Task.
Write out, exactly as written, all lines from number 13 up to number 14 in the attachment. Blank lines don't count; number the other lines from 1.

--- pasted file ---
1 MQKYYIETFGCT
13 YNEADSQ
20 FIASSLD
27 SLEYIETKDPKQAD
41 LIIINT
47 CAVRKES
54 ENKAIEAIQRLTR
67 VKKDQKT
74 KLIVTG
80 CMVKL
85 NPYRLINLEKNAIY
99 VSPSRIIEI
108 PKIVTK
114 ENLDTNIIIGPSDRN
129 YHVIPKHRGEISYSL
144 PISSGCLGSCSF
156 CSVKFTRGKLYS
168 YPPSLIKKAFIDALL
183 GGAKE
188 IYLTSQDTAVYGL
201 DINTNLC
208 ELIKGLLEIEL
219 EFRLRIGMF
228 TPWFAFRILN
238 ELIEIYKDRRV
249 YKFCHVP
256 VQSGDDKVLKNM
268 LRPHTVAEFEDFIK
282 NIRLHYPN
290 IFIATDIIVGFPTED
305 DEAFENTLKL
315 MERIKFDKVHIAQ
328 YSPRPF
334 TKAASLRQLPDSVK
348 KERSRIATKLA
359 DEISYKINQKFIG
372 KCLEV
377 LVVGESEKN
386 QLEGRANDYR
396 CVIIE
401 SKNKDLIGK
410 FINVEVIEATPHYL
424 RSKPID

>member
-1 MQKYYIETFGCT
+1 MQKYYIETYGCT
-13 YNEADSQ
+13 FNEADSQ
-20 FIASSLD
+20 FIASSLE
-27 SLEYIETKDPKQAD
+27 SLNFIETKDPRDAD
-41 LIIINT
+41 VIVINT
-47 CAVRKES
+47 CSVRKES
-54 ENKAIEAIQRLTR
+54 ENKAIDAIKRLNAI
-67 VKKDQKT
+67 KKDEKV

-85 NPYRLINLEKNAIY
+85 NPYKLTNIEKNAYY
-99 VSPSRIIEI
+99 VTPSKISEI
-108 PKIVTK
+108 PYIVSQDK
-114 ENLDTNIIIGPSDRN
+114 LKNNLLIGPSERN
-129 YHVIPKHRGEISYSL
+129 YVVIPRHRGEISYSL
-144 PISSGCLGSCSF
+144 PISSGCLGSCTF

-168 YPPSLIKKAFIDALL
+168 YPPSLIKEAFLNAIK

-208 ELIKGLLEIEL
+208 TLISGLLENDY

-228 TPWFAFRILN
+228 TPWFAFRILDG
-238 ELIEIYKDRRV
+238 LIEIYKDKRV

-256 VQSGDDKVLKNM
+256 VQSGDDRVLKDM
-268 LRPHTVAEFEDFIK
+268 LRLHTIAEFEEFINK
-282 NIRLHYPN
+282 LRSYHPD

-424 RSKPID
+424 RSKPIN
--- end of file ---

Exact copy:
108 PKIVTK
114 ENLDTNIIIGPSDRN